A Splash Of Red: The Life And Art Of Horace Pippin (Jen Bryant)


Hello, friends! Today’s review is A Splash Of Red: The Life And Art Of Horace Pippin, written by Jen Bryant and illustrated by Melissa Sweet. This beautiful picture book biography tells the story of American artist Horace Pippin, who overcame poverty, war, and a debilitating injury to become a beloved artist in his time.

Horace Pippin was born in 1888 to a family of loving sisters, mother, and grandmother. From childhood, he was encouraged to work hard and help his family with his hands – but at night, when the work was done, he was also encouraged to pursue his passion for drawing. Using a piece of charcoal on scraps of paper, he would sketch pictures for his doting sisters, even winning art supplies in a mail-in art contest. But when he returns home from WWI with a severe injury to his drawing arm, he is forced to give up his art and, no longer able to do manual labor, takes odd-jobs to support his family. But Horace’s passion cannot be contained forever: feeling the need to create art, he develops a method of painting with both hands, and eventually becomes a famous and prolific artist.

We really liked this look into the life of a man determined to create. It really was remarkable Horace as he feels such a call to art that he continues to pursue it, no matter the obstacle, and with no real hope or guarantee of being a success at it. Horace is a wonderful role model, and his story is told beautifully here. Especially lovely are the illustrations, which capture life, mood, and character gorgeously in a style that emulates Pippin’s paintings. The length could border on too long for smaller readers, but it was a intricate and vibrant art that kept JJ fascinated through to the end. A fantastic biography of a true artist, and it’s Baby Bookworm approved!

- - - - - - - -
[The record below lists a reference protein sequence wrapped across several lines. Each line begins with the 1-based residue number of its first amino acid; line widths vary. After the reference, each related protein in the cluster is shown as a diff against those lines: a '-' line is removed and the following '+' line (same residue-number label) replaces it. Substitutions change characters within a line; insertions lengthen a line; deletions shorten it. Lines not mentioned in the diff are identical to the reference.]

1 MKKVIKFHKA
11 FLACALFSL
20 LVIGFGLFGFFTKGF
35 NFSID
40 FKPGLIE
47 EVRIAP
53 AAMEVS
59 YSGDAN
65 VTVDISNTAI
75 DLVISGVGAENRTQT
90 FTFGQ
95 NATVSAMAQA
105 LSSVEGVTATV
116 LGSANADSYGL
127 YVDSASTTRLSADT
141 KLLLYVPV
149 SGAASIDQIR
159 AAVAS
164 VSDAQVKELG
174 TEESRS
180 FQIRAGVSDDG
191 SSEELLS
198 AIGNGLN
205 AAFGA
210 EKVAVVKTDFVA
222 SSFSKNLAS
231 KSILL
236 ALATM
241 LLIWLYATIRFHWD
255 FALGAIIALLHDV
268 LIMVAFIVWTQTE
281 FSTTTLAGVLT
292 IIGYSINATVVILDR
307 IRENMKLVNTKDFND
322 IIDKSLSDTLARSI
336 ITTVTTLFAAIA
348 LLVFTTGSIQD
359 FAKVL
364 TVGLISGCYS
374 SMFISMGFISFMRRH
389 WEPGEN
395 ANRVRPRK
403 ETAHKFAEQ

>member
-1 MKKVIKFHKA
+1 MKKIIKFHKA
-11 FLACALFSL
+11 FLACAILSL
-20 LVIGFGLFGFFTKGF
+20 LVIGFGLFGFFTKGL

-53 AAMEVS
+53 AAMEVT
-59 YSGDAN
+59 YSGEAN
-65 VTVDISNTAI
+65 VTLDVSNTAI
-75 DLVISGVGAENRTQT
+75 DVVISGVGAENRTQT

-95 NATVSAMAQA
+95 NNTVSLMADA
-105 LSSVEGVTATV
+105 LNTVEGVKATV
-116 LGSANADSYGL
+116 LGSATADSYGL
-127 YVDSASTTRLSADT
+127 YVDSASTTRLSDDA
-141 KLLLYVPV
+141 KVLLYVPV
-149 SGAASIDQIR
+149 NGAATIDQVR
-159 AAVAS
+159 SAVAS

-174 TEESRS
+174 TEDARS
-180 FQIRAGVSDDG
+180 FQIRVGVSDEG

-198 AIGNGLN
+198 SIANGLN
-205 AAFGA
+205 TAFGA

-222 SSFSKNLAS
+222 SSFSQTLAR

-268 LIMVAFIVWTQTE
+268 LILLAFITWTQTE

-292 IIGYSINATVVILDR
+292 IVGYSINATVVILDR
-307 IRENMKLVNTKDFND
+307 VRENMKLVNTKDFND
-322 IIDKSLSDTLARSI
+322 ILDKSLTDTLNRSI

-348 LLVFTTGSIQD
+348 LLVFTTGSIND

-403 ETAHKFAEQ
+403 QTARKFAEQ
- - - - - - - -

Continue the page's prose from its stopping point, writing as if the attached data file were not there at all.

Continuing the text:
Me, Frida (Amy Novesky)

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Summer Reading Day 47: Today’s book was Me, Frida by Amy Novesky, and as you could probably guess, it’s a children’s book about Frida Khalo. The story covers the period of time in which Frida moved with Diego Rivera to San Francisco and felt out of place and homesick. Eventually, of course, she worked hard, painted, and carved a life for herself by being herself, and all of that is covered here.

The story is a well-written, and leaves the reader with an important moral about perseverance and belief in yourself, even if it relies a little too heavily on Frida’s supposedly devoted and loving relationship with her husband (when in fact, their relationship was a tumultuous mess) as her motivation and validation. And of course, as you would expect from any book about Frida, the art is gorgeous. The length was not even unreasonable for a one-year old. Thumbs up!